Anthropometric measurements (weight and height) were taken from all under-five children who slept in the selected household a night preceding the survey and also to the blood parents of the children under-fives. Weight was assessed using the calibrated United Nations Children Funds (UNICEF) Electronic Scales(13). The scale was placed on a flat surface, and children aged 2 years and above weighed while standing on a scale while those aged less than 2 years had their weight taken as a difference of weight of mother or caretakers with the child combined to that of the mothers alone. Weight was recorded to the nearest 0.1kg. Height was measured using a height board. Children less than two years were measured lying on the length board while those aged two years and above were measured standing upright on the board. Height was recorded to the nearest 0.1cm. Measurement procedures adhered to standardized protocols for anthropometry used in the construction of the international growth reference (13).
A modified version of the validated Demographic and Health Survey (DHS) questionnaire was used during the interviews(6). The tools captured i) mother’s demographic and reproductive history; ii) alcohol consumption and cigarette smoking history iii) history of health service utilization during ANC and the postnatal period, including Iron and Folic Acid supplementation, presumptive treatment for malaria and use of insecticide-treated bed nets during pregnancy and the postnatal period; iv) sources of breastfeeding information and a series of questions testing maternal knowledge on breastfeeding, complementary feeding and healthy eating during pregnancy and lactation; and v) infant feeding practices.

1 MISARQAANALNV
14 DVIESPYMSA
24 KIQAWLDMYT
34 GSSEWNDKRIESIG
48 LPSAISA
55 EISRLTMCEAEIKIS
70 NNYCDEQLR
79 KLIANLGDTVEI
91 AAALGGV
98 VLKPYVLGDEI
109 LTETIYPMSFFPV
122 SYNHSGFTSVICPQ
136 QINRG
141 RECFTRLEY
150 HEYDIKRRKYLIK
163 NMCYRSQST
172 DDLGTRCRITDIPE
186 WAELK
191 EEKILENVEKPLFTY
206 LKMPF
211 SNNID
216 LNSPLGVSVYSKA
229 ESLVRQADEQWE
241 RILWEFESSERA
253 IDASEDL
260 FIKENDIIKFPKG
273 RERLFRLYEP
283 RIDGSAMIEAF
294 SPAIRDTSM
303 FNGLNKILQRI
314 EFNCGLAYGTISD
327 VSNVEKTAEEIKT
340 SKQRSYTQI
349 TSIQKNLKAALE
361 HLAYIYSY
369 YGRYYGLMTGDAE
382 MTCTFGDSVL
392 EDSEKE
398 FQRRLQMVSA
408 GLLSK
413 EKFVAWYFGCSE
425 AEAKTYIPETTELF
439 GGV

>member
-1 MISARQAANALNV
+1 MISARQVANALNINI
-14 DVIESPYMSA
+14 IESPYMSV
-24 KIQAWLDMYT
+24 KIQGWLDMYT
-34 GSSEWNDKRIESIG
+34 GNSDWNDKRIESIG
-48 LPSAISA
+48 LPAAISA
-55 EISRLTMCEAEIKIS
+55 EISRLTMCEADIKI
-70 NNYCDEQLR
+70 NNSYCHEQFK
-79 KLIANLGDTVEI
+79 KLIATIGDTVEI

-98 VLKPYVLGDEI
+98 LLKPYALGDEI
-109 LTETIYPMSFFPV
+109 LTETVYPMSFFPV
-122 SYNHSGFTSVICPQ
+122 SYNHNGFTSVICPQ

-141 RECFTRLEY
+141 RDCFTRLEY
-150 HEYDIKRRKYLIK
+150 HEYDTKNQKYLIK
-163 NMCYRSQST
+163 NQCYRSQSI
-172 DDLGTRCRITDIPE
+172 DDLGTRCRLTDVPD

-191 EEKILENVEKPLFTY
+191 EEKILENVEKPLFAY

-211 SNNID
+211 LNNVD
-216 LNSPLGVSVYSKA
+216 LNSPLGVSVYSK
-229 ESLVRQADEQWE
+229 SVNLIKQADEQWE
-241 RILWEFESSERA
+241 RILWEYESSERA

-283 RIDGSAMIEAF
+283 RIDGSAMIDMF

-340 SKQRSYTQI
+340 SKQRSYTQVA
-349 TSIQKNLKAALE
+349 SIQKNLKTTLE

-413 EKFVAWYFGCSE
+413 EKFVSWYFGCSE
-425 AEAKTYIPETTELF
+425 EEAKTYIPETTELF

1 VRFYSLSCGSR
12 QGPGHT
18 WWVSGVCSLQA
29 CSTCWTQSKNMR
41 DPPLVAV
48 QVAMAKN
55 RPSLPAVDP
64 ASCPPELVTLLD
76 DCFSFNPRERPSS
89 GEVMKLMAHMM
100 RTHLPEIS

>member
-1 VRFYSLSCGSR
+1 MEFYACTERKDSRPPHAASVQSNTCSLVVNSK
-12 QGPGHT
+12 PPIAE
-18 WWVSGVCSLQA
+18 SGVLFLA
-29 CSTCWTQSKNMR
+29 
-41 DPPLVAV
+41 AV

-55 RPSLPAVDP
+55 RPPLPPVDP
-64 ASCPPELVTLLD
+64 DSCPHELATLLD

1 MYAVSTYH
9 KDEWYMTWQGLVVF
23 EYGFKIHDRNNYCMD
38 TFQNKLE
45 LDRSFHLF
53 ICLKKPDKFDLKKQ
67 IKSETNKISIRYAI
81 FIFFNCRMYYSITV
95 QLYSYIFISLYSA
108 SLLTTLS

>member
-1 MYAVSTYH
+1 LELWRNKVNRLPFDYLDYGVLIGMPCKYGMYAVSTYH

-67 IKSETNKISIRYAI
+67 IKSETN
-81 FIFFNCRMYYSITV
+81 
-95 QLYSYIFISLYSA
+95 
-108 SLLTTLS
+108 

Data Management and Analysis:
Data was analyzed using STATA version 13 software. Descriptive statistics were done to establish the markers of household-level characteristics, health and nutrition indicators at each round of data collection. The anthropometry Z-scores were calculated using the WHO 2006 growth references(14). The impact of a program was calculated using the difference in difference estimates with a p-value less than 0.05 at 95% level considered as significant. Principal components analysis was used to create a wealth index for each household based on the asset’s availability at household level.
Quality Assessment and Control
All study tools were reviewed by relevant experts prior to data collection. Questionnaires were translated to Kiswahili and back-translated to English to ensure meaning was maintained. Field workers were trained for four days prior to each round of data collection to reduce within and between inter and intra-data variability. The training was followed by a day of field-testing of data tools. Weight and height/length measurements were standardized using FANTA guidelines (15). All weighing scales were calibrated using an object of known weight prior to use. Data collection was done using electronic devices and uploaded to a central data server on daily basis allowing instant review and feedback to the field team.
Ethical clearance from institutional (IHI/IRB/No:09-2016) and national (NIMR/HQ/R.8a/Vol.IX /2208) Research Ethics Committee were obtained. The study team pay courtesy to regional and district authority prior to beginning data collection activities. Permission letters were obtained and presented to village leaders during data collection activities. Before interviews, RA’s informed all study participants about the study objectives, risk and benefit of participating and study procedures. Only respondent who provided written consent were interviewed.